Protect senior health by choosing the safest over-the-counter pain reliever
Older adults are often dealing with aches and pains caused by chronic health conditions, physical therapy, or recovery from surgery.
Many use over-the-counter painkillers to manage daily pain.
There are many different pain relievers available at the drugstore, but some could actually be dangerous for older adults.
Dr. Leslie Kernisan, a San Francisco Bay Area geriatric doctor, was asked to recommend the safest over-the-counter painkillers for seniors.
In her full article, Dr. Kernisan explains which over-the-counter painkillers are safest, why they’re safer than others, and which pain medications should be used with caution.
Here, we’ve summarized the key points from her article.
5 tips for finding safe over-the-counter painkillers for seniors
1. Geriatricians consider acetaminophen the safest over-the-counter painkiller
For most seniors, the safest over-the-counter painkiller is acetaminophen (like Tylenol).
However, older adults must NOT take more than 3000 mg of acetaminophen in one day.
In high doses, acetaminophen can cause serious or fatal liver damage.
Seniors with a history of alcohol abuse or chronic liver disease need an even lower daily limit. Speak with their doctor to find out what a safe daily amount would be.
Use extra caution because acetaminophen is included in many over-the-counter and prescription medications. For example, Nyquil, Theraflu, Percocet, and Norco all contain acetaminophen.
If your older adult takes any other medications containing acetaminophen, it’s essential to include those amounts in their total daily limit.
Other than making sure to take the correct dose and staying under the daily limit, acetaminophen has few side effects and rarely harms seniors.
2. Avoid NSAIDs like ibuprofen and naproxen
The most common over-the-counter alternatives to acetaminophen are ibuprofen and naproxen (like Advil or Aleve).
These are in the category of called non-steroidal anti-inflammatory drugs (NSAIDs).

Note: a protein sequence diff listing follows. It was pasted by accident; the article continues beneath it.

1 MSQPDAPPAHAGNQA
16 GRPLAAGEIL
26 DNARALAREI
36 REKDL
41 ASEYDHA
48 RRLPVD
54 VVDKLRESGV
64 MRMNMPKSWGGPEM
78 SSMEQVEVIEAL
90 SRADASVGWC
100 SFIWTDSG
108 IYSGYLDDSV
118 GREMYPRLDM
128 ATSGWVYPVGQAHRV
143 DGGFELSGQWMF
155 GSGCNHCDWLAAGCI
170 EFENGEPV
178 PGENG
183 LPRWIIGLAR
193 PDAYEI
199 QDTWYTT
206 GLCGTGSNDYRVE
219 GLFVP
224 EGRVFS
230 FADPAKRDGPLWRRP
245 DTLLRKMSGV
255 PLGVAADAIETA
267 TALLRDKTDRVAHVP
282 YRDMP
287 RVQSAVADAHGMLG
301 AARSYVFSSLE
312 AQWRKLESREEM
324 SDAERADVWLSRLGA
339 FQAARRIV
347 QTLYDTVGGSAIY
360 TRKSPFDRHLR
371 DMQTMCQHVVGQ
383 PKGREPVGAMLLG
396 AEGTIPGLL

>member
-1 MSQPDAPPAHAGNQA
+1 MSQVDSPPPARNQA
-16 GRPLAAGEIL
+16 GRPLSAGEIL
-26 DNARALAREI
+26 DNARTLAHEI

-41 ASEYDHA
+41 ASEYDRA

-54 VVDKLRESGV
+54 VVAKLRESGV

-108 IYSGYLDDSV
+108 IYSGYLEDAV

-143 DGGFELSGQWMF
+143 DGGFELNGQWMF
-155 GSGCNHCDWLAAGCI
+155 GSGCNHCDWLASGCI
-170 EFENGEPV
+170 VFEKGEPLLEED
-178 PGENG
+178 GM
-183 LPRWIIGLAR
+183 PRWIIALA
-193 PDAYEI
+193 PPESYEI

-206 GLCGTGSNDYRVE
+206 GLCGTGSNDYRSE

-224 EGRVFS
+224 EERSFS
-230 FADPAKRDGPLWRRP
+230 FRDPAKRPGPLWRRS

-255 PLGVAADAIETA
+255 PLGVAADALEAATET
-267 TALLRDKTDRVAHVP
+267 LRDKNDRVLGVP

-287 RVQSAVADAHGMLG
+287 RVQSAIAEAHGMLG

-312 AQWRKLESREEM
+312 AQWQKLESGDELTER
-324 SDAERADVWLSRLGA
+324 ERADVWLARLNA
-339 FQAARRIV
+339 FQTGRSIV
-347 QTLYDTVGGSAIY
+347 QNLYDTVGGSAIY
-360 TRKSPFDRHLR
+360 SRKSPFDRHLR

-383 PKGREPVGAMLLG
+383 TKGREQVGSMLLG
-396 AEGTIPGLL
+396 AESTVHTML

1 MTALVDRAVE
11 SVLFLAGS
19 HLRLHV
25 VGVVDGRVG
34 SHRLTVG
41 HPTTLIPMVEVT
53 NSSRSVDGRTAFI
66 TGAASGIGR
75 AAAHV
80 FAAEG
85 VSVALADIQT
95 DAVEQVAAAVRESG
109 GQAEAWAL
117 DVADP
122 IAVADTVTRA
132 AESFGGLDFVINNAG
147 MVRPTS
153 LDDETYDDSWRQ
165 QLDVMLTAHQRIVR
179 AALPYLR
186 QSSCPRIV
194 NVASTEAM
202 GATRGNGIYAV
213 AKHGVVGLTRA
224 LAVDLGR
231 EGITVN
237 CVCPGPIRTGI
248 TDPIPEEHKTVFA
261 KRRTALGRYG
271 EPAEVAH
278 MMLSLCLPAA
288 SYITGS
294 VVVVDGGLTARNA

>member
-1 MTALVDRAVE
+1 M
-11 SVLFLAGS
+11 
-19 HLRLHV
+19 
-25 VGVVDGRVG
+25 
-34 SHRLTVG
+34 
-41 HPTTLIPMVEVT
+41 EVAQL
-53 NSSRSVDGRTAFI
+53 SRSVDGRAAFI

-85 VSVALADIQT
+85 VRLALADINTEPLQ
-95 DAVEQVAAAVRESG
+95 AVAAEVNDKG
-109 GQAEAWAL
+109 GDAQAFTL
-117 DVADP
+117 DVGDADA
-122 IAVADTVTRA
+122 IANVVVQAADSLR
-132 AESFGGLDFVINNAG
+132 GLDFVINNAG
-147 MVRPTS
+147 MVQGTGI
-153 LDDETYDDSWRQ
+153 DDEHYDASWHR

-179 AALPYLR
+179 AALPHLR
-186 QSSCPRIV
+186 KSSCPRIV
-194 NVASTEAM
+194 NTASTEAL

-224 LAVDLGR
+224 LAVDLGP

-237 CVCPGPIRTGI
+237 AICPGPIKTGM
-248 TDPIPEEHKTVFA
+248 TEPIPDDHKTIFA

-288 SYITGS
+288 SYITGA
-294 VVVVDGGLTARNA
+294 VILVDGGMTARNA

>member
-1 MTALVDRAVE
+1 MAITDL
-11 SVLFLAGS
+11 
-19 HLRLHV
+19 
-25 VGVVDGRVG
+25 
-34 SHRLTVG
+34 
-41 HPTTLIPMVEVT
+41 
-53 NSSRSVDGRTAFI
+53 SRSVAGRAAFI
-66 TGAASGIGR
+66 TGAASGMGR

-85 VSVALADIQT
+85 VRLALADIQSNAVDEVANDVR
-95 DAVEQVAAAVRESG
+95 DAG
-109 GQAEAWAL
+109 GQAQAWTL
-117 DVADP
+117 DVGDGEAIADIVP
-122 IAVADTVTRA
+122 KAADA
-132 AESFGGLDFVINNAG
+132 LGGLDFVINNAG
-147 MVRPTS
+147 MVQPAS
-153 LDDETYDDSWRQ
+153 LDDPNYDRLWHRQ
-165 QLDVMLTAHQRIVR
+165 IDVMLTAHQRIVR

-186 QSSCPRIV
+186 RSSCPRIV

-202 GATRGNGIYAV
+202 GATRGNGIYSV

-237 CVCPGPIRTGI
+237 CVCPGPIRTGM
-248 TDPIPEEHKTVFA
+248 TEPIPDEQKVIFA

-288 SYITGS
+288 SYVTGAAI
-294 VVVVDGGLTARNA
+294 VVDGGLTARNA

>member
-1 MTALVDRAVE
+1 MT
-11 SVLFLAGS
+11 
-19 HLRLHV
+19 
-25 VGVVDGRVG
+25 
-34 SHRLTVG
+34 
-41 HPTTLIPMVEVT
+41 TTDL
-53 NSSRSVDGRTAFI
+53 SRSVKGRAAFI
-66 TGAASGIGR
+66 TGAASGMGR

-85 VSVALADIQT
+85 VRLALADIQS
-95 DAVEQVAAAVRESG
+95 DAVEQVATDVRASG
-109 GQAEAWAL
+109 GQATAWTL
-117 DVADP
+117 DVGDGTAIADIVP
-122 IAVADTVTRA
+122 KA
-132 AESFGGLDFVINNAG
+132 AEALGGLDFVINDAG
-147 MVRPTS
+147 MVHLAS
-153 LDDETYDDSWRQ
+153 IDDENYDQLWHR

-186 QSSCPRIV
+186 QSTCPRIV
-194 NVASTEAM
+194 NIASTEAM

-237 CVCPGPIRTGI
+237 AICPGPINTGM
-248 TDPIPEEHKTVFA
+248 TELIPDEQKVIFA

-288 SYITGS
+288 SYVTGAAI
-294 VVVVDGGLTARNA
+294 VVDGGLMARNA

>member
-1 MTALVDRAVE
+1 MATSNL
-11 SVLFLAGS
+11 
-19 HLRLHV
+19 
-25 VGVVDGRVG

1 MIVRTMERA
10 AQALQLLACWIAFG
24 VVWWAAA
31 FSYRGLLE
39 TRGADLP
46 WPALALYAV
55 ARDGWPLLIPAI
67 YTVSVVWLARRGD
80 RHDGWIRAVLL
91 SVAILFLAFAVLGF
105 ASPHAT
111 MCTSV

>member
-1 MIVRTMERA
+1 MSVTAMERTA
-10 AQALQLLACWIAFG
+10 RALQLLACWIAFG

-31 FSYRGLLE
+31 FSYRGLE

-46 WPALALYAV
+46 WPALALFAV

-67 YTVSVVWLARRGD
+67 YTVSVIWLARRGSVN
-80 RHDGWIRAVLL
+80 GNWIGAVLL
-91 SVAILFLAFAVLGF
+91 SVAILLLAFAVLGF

Older adults should be very careful with NSAIDs. Their side effects are especially likely to cause harm as people get older.
Serious and fatal side effects from NSAIDs include:
- Risk of bleeding in the stomach, small bowel, or colon. Seniors taking daily aspirin or a blood-thinner are at especially high risk.
- Problems with the stomach lining, causing stomach pain or peptic ulcer disease.
- Decreased kidney function – a big problem for seniors who already have a chronic decline in kidney function.
- Interference with high blood pressure medications.
- Fluid retention and increased risk of heart failure.
Experts estimate that NSAIDs cause 41,000 hospitalizations and 3,300 deaths among older adults every year. The American Geriatrics Society includes NSAIDs on the Beers list – medications that seniors should avoid or use with caution.
Be aware that many doctors may still recommend or prescribe NSAIDs to older adults. These doctors may be less familiar with the Beers list or the increased risk to older bodies.
NSAIDs are usually prescribed because they’re anti-inflammatory and can relieve pain from arthritis, gout, and other conditions. Prescription NSAIDs are stronger and can cause an even higher risk of serious problems.
If your older adult’s doctor prescribes an NSAID, don’t be afraid to question their decision.
As your older adult’s health advocate, ask about alternatives and share your serious concerns about the risks.
3. Aspirin should also be avoided
Aspirin used to be the standard household over-the-counter painkiller.
Like all drugs, aspirin has risks and benefits. It’s similar to NSAIDs and increases the risk of internal bleeding.
That’s why it’s not recommended anymore as a pain reliever for seniors.
4. Painkiller safety tips
The #1 thing to do is make sure your older adult’s doctor is aware of their chronic pain. That way they can figure out what’s causing it and develop a pain management plan.
There are also many safer, non-drug options available for pain relief.
Make sure to ask about them because busy doctors may not volunteer the information.
Note: Avoid any over-the-counter medications marked “PM.” That means it’s also supposed to make people sleepy. That ingredient is typically an anticholinergic drug and is bad for the brain. It can make dementia worse or increase dementia risk.
5. What to do if more pain relief is needed
If acetaminophen isn’t doing enough to relieve your older adult’s chronic pain, speak with the doctor to find out about alternatives.
Make sure to understand the risks vs. benefits of different medications and also explore non-drug options like physical therapy, cognitive behavioral therapy, and other treatments.
Recommended for you:
- Medications for Seniors: 14 Questions to Ask Doctors Before Starting a New Drug
- 10 Medications That Cause Falls in Seniors: Use with Caution
- 11 Ways to Get Someone with Dementia to Take Medication
By DailyCaring Editorial Team
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